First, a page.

Why the winner of the Toronto election is literally anyone’s bet
Top (left to right): Ana Bailao, Olivia Chow, and Josh Matlow. Bottom (left to right): Mark Saunders, Mitzie Hunter and Brad Bradford.
Published Saturday, May 20, 2023 8:16AM EDT
Last Updated Saturday, May 20, 2023 8:16AM EDT
With five weeks left in Toronto's mayoral election, the race is starting to get a little more interesting — and garnering more interest for that matter.
Monday saw the first major election of the race with five out of the top six polling candidates taking part. Front-runner Olivia Chow took heavy fire, but lobbed back answers to most of the questions which were aimed her way.
The first poll released since the debate seems to reflect a decent performance, with Chow maintaining her lead. But Ana Bailão has gained ground. The latest poll puts her at 21 per cent support, within nine points of Chow (30 per cent) among decided voters. That's a six point bump for Bailão compared to the last poll done by Mainstreet Research a week earlier.
Mark Saunders, who did not take part in the debate due to a conflict, dropped from 12 to 10 per cent support according to the poll, which surveyed 1,125 voters by phone May 16-17 and has a margin of error of +/- 2.9 per cent, 19 times out of 20. Josh Matlow stood in third spot, with 14 per cent support.
As things heat up the oddsmakers are getting in on the action, with betting platform FanDuel Sportsbook offering people a chance to place a wager on the outcome of the election.
According to FanDuel, the company is offering betting on the election as part of its “novelty betting” category to “help put probabilities against the everyday moments that people in Ontario care about.”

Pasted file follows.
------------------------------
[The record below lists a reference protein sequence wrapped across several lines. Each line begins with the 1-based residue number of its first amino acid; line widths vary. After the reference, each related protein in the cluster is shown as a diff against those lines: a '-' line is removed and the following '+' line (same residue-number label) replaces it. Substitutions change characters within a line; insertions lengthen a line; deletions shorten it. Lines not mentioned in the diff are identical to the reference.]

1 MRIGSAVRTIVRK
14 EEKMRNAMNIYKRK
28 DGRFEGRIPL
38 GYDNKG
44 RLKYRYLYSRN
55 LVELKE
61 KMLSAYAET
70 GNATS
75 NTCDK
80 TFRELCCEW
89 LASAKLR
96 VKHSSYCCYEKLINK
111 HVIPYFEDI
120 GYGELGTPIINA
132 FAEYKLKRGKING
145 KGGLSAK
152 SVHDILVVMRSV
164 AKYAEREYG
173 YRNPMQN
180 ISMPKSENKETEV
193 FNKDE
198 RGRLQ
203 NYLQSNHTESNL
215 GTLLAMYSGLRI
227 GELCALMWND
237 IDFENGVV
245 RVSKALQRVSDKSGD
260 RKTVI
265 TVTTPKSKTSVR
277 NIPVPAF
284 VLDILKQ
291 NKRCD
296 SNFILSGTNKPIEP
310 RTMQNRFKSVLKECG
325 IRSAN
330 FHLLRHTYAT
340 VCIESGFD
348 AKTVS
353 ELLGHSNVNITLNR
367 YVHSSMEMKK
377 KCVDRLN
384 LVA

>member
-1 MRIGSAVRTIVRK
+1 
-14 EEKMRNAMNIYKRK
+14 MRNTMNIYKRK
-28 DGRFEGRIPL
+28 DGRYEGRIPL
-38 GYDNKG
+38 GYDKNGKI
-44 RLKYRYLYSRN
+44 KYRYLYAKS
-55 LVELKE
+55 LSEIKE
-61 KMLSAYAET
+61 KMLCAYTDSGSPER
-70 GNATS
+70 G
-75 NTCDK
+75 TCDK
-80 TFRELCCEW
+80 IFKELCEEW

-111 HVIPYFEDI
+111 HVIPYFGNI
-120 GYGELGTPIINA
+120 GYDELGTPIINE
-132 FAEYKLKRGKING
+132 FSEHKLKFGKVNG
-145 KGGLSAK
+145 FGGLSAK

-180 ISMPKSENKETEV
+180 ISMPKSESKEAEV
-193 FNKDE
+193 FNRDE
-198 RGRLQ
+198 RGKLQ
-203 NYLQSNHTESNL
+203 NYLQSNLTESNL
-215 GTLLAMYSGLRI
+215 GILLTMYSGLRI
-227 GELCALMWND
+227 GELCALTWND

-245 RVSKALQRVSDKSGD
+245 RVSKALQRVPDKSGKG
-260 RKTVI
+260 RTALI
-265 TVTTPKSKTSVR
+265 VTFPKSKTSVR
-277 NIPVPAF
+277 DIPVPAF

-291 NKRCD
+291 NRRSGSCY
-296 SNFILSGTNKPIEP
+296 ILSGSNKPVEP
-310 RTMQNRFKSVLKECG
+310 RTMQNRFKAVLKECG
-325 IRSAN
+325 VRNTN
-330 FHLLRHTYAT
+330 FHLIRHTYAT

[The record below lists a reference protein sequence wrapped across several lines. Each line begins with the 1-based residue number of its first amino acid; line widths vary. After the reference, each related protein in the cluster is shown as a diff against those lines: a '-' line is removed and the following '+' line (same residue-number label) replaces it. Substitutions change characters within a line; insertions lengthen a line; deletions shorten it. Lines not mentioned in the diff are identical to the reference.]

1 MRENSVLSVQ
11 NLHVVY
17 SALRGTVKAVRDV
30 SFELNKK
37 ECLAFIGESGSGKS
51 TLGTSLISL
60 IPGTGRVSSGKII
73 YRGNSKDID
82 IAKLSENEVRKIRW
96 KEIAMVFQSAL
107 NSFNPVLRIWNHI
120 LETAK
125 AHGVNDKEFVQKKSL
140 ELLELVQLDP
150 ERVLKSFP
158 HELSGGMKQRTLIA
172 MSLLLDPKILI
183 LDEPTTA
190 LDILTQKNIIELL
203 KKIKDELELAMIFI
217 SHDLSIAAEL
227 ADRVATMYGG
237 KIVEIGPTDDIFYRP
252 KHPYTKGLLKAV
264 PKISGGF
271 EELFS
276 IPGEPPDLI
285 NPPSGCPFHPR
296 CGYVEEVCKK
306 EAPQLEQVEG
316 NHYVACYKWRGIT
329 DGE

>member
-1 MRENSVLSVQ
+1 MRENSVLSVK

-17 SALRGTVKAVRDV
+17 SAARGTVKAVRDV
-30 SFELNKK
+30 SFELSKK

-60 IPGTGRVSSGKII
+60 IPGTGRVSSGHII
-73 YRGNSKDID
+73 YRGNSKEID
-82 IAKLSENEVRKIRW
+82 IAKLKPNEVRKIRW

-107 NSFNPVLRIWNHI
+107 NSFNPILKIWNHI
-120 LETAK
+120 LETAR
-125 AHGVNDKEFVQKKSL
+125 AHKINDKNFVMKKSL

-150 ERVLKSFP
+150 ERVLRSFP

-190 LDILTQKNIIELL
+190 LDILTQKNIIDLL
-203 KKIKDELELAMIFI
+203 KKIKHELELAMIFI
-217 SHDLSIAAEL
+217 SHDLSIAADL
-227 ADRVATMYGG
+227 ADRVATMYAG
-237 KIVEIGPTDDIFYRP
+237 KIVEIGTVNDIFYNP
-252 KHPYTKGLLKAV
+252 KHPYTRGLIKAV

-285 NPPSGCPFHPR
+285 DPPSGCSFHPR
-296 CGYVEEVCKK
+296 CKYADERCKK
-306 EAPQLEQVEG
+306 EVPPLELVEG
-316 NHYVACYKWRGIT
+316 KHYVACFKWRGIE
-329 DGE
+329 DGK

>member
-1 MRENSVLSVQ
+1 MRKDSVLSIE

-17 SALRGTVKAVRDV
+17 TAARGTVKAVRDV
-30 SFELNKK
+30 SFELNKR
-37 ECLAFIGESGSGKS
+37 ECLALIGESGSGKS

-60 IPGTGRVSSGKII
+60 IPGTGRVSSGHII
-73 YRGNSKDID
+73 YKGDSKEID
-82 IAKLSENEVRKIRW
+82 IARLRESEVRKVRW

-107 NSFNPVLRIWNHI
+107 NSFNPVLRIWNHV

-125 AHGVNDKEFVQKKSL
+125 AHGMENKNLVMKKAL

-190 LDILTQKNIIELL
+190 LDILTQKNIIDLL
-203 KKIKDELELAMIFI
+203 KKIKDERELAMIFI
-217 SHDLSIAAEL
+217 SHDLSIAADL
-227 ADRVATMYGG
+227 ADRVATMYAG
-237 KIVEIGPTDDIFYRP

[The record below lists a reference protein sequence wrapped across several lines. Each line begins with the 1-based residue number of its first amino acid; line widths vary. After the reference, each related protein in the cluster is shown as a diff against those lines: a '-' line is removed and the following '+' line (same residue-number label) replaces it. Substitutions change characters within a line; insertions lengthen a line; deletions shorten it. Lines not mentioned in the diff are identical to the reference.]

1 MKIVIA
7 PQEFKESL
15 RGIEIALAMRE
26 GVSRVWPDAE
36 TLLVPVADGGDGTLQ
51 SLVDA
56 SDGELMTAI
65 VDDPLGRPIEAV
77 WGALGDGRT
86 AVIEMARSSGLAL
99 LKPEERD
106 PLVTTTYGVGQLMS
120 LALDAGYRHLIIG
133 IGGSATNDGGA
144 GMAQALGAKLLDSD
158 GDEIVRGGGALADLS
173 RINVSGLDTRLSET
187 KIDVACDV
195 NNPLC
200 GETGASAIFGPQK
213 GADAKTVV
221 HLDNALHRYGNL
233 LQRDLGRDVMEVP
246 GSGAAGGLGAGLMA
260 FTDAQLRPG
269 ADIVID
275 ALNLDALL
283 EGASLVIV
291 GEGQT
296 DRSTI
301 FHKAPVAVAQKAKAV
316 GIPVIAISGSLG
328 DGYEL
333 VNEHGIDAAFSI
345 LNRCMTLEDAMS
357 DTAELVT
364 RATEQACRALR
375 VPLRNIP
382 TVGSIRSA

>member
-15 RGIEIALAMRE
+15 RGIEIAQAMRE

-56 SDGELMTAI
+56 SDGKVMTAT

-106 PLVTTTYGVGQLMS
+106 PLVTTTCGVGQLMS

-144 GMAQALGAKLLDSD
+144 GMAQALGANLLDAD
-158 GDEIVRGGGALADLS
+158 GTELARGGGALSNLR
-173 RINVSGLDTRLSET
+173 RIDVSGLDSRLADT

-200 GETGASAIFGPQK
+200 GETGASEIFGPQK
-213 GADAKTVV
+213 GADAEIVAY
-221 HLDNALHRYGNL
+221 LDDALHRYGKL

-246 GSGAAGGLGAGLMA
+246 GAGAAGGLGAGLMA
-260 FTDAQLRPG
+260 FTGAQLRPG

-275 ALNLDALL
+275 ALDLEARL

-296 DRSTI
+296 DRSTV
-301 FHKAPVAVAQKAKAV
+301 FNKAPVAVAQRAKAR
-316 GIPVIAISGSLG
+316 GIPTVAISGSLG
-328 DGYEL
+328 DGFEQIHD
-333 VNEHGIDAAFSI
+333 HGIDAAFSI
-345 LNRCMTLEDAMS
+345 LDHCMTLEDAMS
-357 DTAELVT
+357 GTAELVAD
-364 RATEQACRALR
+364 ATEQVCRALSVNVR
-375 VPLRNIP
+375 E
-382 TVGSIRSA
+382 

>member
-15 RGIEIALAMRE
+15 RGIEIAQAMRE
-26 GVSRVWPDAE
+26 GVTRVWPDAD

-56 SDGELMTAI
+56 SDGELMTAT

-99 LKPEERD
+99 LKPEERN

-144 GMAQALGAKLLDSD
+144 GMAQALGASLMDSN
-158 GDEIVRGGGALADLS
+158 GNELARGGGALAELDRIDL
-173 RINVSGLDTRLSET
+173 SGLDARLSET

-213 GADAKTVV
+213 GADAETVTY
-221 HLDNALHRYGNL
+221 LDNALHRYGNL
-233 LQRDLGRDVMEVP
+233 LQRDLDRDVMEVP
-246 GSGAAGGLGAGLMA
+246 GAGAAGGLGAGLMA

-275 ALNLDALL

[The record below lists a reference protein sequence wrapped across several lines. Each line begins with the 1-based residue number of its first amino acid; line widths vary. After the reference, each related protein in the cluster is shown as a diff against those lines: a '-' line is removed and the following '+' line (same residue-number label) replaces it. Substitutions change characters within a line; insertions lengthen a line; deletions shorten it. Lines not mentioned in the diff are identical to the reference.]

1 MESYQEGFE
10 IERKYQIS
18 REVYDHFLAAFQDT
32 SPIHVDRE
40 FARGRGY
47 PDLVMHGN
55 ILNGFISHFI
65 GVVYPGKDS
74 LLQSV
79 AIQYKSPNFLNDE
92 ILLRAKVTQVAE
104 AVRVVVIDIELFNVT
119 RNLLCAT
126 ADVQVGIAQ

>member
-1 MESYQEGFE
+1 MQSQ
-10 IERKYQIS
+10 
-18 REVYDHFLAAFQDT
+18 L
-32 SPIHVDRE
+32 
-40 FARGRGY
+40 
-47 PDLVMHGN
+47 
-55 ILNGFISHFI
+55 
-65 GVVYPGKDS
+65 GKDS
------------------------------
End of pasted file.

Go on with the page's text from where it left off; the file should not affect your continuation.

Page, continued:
(People can also place bets on Victoria Day weather and the next Raptors head coach).
For now, the platform heavily favours Chow at -250, the equivalent of a more than 70 per cent chance. That means a person would have to wager $250 in order to win $100 betting on her, a difficult feat considering bets are capped at $100.
The book puts Saunders at roughly 5:1, Bailao at roughly 6:1, Hunter at 13:1 and Bradford and Matlow at 17:1. The long-shot odds are 50:1 for Kevin Clarke, the candidate who rushed the stage at Monday night’s debate, nearly tearing down the backdrop before he was ushered away by security.
FanDuel says it has seen “strong early interest” in the election so far (betting went live on May 8).
“Bettors are excited to be able to make their picks as to who next Toronto’s Mayor will be,” the company told CP24.com “We aren’t able to share specific data on the number of bettors but can say that the level of interest in the Mayor of Toronto is the highest of any of the novelty markets we currently have available.”
But anyone trying to read the tea leaves on the election from the FanDuel odds would be wise to use caution.
The odds on the platform aren’t so much predictive as they are designed to entice people to make wagers, according to James Bisson, editor-in-chief of Sportsbook Review, a sports betting information and analysis site.